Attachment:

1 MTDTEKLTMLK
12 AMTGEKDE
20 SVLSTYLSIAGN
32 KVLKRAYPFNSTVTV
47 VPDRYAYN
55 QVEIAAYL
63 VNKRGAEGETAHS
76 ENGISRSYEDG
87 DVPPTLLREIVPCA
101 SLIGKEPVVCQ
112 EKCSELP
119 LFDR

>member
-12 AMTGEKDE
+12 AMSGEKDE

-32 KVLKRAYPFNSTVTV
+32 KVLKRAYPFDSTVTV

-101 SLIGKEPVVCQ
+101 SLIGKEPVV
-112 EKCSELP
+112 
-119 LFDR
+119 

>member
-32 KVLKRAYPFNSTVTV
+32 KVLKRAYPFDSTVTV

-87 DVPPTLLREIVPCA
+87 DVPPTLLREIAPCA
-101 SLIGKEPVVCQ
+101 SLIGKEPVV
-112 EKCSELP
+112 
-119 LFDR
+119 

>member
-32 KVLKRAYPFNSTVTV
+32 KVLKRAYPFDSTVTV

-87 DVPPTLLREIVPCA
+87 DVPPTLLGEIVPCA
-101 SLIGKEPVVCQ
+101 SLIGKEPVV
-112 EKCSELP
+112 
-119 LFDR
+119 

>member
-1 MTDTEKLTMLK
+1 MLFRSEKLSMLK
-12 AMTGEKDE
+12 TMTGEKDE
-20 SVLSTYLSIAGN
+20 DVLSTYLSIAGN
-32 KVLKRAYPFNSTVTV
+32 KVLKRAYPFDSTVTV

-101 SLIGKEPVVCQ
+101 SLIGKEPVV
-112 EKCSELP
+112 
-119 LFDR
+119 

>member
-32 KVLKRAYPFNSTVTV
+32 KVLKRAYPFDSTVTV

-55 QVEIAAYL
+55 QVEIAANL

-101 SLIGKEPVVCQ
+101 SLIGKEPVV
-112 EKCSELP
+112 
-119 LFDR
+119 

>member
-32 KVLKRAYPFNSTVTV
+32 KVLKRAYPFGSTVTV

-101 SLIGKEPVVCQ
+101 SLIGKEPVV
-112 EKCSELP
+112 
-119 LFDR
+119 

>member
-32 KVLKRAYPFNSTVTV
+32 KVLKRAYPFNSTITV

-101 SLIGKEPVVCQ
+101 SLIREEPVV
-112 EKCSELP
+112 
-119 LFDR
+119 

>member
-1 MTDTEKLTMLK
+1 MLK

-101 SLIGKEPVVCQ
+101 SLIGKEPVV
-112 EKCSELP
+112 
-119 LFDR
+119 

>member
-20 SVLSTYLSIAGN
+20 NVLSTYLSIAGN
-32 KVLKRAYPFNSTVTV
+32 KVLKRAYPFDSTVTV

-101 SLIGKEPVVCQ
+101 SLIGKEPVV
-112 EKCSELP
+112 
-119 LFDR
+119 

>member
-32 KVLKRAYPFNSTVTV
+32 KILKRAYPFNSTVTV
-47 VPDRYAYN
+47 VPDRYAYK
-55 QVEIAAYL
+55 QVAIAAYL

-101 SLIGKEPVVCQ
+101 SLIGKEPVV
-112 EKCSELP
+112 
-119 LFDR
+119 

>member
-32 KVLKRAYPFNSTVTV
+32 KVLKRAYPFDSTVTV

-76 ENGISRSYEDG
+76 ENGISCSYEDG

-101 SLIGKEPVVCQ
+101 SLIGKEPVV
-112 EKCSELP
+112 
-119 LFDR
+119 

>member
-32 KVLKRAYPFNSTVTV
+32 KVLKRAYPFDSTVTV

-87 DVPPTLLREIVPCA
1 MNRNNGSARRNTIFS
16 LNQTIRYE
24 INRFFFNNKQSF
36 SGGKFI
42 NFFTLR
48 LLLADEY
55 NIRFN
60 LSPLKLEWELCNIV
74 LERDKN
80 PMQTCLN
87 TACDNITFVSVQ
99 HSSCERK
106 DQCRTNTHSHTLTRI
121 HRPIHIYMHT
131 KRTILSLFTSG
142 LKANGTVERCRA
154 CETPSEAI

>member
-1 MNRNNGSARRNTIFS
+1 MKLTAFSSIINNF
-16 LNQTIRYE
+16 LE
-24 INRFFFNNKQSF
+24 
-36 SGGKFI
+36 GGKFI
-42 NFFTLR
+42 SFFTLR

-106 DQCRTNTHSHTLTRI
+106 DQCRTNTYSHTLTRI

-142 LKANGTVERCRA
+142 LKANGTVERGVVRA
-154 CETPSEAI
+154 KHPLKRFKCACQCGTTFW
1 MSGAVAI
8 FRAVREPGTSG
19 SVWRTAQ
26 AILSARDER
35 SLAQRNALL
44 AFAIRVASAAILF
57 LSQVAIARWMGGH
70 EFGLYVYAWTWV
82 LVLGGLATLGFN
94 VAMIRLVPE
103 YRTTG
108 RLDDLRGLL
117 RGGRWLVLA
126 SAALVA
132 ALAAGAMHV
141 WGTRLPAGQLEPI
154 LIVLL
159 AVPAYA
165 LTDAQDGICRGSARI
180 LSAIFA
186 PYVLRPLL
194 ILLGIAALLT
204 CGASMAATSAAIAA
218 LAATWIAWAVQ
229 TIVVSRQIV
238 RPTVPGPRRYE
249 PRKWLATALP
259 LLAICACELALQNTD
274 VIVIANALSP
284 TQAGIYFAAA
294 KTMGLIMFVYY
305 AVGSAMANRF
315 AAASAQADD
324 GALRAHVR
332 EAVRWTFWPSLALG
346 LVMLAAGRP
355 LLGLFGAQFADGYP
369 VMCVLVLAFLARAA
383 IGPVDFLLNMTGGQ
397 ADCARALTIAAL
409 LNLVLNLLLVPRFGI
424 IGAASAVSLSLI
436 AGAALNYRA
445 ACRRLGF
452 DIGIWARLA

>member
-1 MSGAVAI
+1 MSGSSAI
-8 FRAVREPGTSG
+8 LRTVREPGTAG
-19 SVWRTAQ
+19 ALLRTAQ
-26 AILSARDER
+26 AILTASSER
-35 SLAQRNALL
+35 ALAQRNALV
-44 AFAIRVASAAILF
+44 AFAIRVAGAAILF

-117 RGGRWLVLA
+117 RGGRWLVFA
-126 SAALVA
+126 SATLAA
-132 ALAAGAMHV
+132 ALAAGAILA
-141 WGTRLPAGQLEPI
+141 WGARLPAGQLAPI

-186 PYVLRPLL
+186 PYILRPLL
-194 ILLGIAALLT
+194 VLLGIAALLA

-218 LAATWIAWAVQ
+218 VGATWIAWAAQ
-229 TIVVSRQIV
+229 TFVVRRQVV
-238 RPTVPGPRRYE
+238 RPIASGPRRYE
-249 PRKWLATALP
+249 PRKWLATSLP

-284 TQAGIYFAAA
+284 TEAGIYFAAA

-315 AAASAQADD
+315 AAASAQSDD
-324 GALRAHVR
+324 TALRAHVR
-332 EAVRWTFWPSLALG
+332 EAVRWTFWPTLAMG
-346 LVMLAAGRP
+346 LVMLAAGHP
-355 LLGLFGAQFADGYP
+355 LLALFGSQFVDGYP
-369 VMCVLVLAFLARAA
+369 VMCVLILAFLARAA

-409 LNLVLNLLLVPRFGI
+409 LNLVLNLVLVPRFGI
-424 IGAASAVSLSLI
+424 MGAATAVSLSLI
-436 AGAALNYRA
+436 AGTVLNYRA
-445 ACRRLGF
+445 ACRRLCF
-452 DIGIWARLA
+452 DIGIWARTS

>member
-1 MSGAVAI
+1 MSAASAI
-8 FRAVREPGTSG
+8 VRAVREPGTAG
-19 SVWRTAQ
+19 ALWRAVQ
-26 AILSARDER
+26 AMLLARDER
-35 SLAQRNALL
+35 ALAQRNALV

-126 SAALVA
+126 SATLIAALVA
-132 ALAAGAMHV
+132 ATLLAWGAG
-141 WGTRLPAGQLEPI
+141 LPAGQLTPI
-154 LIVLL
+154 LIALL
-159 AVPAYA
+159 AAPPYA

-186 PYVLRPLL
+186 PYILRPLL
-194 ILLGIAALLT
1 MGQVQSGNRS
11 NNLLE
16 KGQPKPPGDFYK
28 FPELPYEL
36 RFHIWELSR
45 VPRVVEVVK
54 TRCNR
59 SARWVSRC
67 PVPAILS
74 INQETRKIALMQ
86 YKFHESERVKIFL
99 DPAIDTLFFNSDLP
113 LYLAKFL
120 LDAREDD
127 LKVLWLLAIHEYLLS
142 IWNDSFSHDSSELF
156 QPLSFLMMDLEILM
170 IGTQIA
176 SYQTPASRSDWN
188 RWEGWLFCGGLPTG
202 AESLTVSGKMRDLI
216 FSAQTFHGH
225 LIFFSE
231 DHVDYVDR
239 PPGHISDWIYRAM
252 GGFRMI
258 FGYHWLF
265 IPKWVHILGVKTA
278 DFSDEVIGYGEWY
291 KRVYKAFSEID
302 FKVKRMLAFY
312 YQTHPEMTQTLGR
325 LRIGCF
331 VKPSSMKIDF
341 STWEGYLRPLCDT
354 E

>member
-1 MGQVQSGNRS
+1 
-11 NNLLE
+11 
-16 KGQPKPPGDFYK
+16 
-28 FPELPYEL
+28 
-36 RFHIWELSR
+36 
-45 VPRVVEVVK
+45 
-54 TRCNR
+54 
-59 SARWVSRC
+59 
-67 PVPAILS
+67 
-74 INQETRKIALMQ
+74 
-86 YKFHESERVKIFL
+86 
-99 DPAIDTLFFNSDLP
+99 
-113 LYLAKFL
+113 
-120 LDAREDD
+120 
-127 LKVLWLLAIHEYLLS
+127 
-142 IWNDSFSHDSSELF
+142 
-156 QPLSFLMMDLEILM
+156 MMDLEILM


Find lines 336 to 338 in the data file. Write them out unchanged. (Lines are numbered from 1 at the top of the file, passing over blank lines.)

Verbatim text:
+1 
-11 NNLLE
+11 